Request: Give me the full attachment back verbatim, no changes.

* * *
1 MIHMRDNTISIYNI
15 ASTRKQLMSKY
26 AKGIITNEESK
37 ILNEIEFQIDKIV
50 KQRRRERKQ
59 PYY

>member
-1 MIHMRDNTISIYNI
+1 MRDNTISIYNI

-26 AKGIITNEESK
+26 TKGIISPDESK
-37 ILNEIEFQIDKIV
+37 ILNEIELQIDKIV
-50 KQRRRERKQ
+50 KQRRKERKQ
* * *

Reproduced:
1 MIHMRDNTISIYNI
15 ASTRKQLMSKY
26 AKGIITNEESK
37 ILNEIEFQIDKIV
50 KQRRRERKQ
59 PYY

>member
-1 MIHMRDNTISIYNI
+1 MRDNTISIYNI

-26 AKGIITNEESK
+26 TKGIISPDESK
-37 ILNEIEFQIDKIV
+37 ILNEIELQIDKIV
-50 KQRRRERKQ
+50 KQRRKERKQ